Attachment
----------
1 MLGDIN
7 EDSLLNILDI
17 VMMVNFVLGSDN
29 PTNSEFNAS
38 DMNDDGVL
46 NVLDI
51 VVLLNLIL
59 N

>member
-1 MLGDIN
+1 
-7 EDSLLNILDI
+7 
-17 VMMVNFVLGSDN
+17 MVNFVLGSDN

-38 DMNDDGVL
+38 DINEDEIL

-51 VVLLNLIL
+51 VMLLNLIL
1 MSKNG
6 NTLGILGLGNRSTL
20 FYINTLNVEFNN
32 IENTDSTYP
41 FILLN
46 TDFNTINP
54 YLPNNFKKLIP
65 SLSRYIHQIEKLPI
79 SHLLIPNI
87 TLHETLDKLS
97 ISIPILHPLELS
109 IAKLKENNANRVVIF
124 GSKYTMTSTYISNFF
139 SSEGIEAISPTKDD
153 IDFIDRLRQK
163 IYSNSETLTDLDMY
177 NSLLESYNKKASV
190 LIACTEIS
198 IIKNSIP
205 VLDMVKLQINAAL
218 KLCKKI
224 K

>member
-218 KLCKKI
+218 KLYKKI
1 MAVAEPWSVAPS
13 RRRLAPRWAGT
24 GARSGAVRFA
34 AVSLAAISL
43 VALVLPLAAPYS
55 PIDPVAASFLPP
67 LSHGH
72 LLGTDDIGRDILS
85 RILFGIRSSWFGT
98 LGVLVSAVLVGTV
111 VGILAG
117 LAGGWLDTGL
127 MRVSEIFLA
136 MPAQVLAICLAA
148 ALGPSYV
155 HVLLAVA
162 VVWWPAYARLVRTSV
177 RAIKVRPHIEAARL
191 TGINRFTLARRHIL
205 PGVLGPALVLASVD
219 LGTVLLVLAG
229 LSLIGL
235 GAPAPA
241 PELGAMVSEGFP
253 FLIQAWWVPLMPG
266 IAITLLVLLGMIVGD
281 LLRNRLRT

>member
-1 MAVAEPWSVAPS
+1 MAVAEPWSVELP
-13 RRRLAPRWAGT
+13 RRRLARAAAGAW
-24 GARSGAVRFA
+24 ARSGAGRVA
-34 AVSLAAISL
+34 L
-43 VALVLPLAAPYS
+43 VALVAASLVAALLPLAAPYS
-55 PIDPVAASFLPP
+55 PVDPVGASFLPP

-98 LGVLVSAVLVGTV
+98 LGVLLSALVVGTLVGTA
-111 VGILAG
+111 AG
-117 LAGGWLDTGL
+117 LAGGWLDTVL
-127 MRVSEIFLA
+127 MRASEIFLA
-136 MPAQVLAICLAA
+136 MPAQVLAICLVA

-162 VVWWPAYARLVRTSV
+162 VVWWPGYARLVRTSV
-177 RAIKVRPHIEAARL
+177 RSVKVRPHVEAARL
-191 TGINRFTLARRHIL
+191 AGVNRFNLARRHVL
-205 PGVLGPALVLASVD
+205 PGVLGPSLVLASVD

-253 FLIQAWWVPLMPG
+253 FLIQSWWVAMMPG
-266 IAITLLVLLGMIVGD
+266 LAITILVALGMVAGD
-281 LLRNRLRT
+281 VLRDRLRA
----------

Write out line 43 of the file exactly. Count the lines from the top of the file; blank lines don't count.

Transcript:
-218 KLCKKI